10 Perks for Teens Who Exercise

Fitness Is Just the Tip of the Iceberg, Study Shows

Medically Reviewed by Louise Chang, MD on April 03, 2006
From the WebMD Archives

April 3, 2006 -- Teens who make exercise and physical activity a habit have a lot going for them, researchers report.

Melissa Nelson, RD, and Penny Gordon-Larsen, PhD, found that physically active teens are less likely to engage in risky behaviors (such as smoking, drinking, and sex) and more likely to have positive traits (such as better self-esteem, higher grades, and more sleep).

Nelson works at the University of Minnesota in Minneapolis. Gordon-Larsen is on staff at the University of North Carolina at Chapel Hill. Their study appears in Pediatrics.

The researchers encourage teens -- and their parents -- to turn off the TV and get moving.

"I think that parents should find ways to participate in sports and physical activities with their children," Gordon-Larsen says in a news release. "Instead of having family TV time, build in time that the family is together and active."

Wide Range of Activities

Data came from a national survey of adolescent health. Nearly 12,000 youths in grades 7-12 participated in the 1994-1995 survey and in the 1996 follow-up survey.

Participants reported how often they had engaged in various activities in the past week, including playing sports at school or with their families, using neighborhood recreation centers, skating, skateboarding, bicycling, taking physical education (P.E.) classes, watching TV, and playing video games.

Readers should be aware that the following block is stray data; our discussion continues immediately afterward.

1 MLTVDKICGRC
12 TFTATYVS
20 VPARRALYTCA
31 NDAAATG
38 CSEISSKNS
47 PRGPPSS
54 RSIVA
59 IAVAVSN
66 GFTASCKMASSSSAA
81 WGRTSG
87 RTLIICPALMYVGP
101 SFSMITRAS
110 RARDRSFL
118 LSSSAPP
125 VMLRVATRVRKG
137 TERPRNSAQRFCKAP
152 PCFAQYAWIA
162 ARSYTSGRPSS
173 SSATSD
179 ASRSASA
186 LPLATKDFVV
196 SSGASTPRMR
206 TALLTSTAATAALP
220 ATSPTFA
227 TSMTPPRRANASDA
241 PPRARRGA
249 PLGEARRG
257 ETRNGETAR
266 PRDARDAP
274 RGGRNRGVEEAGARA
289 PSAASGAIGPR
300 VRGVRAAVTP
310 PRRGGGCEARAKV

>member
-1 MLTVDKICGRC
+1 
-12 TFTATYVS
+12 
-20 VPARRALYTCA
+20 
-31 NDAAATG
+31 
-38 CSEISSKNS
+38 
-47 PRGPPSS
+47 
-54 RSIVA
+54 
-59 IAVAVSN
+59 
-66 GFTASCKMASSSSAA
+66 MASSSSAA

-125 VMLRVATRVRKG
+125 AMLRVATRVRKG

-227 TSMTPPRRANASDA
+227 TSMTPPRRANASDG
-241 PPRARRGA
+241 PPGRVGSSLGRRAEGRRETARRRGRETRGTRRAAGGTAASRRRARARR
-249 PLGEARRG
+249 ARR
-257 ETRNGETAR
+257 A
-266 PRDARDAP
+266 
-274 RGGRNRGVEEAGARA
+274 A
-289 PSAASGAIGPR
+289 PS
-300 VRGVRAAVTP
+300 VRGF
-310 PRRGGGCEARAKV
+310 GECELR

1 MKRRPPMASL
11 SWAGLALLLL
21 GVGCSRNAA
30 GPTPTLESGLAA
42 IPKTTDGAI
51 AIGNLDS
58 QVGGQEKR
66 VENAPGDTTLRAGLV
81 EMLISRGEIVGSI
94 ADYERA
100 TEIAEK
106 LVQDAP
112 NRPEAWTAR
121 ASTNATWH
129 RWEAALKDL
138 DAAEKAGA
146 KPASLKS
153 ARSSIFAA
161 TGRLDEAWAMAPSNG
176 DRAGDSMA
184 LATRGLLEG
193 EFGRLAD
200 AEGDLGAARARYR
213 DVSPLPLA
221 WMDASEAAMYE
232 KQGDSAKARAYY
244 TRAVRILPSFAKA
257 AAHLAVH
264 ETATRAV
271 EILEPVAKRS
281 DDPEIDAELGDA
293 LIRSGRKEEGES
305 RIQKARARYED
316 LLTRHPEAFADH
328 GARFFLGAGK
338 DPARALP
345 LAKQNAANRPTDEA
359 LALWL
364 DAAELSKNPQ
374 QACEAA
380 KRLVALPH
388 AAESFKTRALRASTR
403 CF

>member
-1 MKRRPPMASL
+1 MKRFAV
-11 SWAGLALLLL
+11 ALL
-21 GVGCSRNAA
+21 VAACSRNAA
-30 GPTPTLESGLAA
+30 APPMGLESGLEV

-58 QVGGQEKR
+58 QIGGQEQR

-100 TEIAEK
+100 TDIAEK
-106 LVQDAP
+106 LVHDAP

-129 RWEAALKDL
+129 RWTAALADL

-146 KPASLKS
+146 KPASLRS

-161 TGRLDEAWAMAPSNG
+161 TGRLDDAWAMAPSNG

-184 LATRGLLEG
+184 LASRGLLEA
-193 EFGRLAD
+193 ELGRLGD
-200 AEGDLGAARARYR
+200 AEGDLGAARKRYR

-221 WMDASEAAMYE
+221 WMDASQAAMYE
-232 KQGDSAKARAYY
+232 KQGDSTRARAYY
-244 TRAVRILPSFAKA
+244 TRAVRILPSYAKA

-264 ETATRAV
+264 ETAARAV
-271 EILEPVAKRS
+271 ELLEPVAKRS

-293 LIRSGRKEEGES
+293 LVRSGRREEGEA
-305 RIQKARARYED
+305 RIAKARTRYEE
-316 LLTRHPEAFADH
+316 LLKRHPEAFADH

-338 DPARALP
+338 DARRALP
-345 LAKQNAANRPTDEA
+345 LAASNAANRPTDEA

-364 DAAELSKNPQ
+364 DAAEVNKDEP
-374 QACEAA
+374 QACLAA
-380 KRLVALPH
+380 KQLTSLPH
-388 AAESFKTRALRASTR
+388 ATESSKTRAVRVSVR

Other survey topics included grades, self-esteem, smoking, drinking, and sexual activity. The researchers checked the surveys for clues about teens' physical activity and behavior.

The bottom line: Physically active participants fared better virtually across the board than couch potatoes.

10 Perks of Physical Activity

Compared with participants whose main activities were watching TV and playing video games, those reporting five or more weekly physical activity sessions had 10 advantages:

  • Less likely to have sex, including sex without birth control
  • Less likely to smoke cigarettes
  • Less likely to get drunk frequently or drive while drunk
  • Less likely to use illegal drugs other than marijuana
  • Less likely to be absent from school
  • Less likely to not wear a seatbelt
  • Less likely to have low self-esteem
  • More likely to get 'A' grades in math and science
  • More likely to sleep at least eight hours per night
  • More likely to do housework and have summer jobs outside the home

The researchers don't know if the findings apply to today's teens or if participants' reports were accurate.

Many Choices, Many Benefits

"At this point, we're still trying to understand all of the benefits of being active," Nelson says in the news release. "This research leads us to believe that those benefits extend well beyond physical fitness."

"It could be that active teens are being exposed to more opportunities for team-building, engaging in more social interactions with others, or seeing the benefits of hard work and practice," she says.

No particular physical activity stood out as being best, Nelson notes. "It's not a one-size-fits-all kind of thing," she says.

Nelson's advice: "Helping to provide kids with the opportunity to get involved in any number of physical activities, instead of staying at home and watching TV, may provide a kind of resilience against engaging in these or other risky behaviors."

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SOURCES: Nelson, M. Pediatrics, April 2006; vol 117: pp 1-10. News release, American Academy of Pediatrics.
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